Refugee, Jordanian, and Other Migrant
experiences with integration
Experiences of Jordanian Hosts
A superficial conversation with Jordanians will always yield the same response: Syrians are our guests. But with a depth of trust, Jordanians open up about a more complicated perspective toward refugees in their cities, one that is at once amazingly hospitable, and also concerned about the practical stresses of a developing, water-scarce, and infrastructure-poor country hosting millions of people in need.
For two days in Irbid during Ramadan I [Charles] had a Jordanian join me as a research assistant, who fasted while helping with translation, note-taking, and logistics. Throughout the day we listened sympathetically to dozens of Syrians, and he began to grow frustrated: “they’re all saying the same thing, they all have the same problems. They’re the same problems as Jordanians, by the way.” He grew frustrated: “Jordanians do everything for the Syrians, everything, we open our borders, our homes, everything.” After spending three full days listening to Syrians, his voice was the only Jordanian I had heard. Back in the car, the Arabic pop hit “Safi” came on the radio, ringing out the lyrics: “okay, okay, shut up, not another word…we have nothing more to say.” My friend turned the music up until it was blasting.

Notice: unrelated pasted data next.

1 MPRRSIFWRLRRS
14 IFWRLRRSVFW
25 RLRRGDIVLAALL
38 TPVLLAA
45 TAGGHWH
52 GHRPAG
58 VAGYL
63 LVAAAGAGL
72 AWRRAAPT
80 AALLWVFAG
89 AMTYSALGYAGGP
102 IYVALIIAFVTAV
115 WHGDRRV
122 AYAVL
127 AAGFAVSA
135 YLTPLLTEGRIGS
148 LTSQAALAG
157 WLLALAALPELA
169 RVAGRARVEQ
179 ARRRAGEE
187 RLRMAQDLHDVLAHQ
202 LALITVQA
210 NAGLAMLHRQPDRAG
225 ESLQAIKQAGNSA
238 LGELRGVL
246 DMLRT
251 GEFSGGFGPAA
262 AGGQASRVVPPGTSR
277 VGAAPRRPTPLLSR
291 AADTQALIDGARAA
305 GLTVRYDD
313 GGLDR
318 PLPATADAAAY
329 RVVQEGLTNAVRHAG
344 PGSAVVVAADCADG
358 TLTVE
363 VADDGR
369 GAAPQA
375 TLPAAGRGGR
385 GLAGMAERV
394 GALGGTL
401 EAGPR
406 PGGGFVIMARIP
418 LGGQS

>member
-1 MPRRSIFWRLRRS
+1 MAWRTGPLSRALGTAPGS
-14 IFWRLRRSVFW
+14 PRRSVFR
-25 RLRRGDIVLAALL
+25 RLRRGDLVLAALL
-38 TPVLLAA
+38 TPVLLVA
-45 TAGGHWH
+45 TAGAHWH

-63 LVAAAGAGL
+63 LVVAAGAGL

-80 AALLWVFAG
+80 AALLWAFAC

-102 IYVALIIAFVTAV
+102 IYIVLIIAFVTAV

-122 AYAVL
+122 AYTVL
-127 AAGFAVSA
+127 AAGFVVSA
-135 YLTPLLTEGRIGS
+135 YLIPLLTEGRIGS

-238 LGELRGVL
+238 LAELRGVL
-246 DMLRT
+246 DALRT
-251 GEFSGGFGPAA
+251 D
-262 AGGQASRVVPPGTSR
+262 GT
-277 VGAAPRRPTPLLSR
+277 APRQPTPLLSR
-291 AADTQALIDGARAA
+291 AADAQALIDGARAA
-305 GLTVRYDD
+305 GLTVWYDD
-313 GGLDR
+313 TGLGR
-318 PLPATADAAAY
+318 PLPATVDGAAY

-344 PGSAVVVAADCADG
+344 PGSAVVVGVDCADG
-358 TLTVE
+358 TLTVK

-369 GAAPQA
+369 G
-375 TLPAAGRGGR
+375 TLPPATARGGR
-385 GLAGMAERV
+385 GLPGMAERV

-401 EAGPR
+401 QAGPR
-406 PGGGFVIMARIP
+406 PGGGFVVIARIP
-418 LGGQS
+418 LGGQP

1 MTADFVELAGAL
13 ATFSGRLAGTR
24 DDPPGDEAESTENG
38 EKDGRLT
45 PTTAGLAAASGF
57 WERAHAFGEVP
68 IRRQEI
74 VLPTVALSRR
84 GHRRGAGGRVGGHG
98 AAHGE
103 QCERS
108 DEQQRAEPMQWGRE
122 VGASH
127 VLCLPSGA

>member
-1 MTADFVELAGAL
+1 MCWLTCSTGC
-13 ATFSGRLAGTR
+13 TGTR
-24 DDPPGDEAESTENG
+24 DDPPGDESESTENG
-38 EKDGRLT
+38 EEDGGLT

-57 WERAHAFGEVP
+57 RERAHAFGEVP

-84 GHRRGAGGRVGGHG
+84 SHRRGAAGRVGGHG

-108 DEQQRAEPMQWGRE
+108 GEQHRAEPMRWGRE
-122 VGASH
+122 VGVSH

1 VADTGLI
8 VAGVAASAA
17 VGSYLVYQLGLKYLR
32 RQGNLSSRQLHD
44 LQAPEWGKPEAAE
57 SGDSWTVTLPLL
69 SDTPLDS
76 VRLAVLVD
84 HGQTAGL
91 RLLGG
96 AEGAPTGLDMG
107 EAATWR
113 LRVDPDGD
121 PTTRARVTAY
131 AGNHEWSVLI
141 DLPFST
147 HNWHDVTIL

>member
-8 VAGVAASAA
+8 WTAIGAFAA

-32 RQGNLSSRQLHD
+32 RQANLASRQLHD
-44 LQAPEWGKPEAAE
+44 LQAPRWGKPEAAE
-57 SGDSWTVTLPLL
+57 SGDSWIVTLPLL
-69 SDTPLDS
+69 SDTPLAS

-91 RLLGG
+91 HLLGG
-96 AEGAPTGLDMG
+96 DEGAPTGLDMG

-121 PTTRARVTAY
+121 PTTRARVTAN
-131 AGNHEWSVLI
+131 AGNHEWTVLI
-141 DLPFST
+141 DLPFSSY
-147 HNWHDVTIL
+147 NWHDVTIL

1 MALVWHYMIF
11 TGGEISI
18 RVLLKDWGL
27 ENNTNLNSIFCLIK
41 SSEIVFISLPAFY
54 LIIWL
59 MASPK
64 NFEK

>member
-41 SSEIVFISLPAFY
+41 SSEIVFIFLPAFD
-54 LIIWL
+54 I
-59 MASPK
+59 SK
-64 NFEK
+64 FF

The international humanitarian and development communities often make the same mistake I did, with tunnel-vision on the plight of Syrian refugees while ignoring Sudanese, Iraqis, Palestinians, and of course, the low- and middle-income Jordanians who are hosting them. From this perspective, Jordanian frustrations with the international community are understandable, as are their concerns about giving shelter to refugees in their cash strapped house.